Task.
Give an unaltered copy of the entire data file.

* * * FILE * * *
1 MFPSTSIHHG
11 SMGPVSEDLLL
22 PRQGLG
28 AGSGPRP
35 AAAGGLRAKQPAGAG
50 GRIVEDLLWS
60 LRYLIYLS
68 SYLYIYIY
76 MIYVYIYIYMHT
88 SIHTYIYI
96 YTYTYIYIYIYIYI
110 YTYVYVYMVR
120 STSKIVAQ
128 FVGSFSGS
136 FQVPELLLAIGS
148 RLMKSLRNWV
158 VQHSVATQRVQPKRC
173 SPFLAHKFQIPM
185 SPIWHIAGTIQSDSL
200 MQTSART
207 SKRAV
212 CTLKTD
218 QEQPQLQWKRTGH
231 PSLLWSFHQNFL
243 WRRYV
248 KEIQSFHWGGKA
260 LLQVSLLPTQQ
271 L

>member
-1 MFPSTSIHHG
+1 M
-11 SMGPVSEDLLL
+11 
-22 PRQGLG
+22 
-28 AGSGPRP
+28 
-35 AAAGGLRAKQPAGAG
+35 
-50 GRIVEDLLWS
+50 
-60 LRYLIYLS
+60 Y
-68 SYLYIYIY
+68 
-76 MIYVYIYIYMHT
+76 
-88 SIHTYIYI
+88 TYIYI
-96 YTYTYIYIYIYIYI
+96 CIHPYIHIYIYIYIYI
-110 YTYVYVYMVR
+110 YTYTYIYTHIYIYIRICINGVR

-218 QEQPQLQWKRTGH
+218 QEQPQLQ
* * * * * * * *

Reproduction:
1 MFPSTSIHHG
11 SMGPVSEDLLL
22 PRQGLG
28 AGSGPRP
35 AAAGGLRAKQPAGAG
50 GRIVEDLLWS
60 LRYLIYLS
68 SYLYIYIY
76 MIYVYIYIYMHT
88 SIHTYIYI
96 YTYTYIYIYIYIYI
110 YTYVYVYMVR
120 STSKIVAQ
128 FVGSFSGS
136 FQVPELLLAIGS
148 RLMKSLRNWV
158 VQHSVATQRVQPKRC
173 SPFLAHKFQIPM
185 SPIWHIAGTIQSDSL
200 MQTSART
207 SKRAV
212 CTLKTD
218 QEQPQLQWKRTGH
231 PSLLWSFHQNFL
243 WRRYV
248 KEIQSFHWGGKA
260 LLQVSLLPTQQ
271 L

>member
-1 MFPSTSIHHG
+1 M
-11 SMGPVSEDLLL
+11 
-22 PRQGLG
+22 
-28 AGSGPRP
+28 
-35 AAAGGLRAKQPAGAG
+35 
-50 GRIVEDLLWS
+50 
-60 LRYLIYLS
+60 Y
-68 SYLYIYIY
+68 
-76 MIYVYIYIYMHT
+76 
-88 SIHTYIYI
+88 TYIYI
-96 YTYTYIYIYIYIYI
+96 CIHPYIHIYIYIYIYI
-110 YTYVYVYMVR
+110 YTYTYIYTHIYIYIRICINGVR

-218 QEQPQLQWKRTGH
+218 QEQPQLQ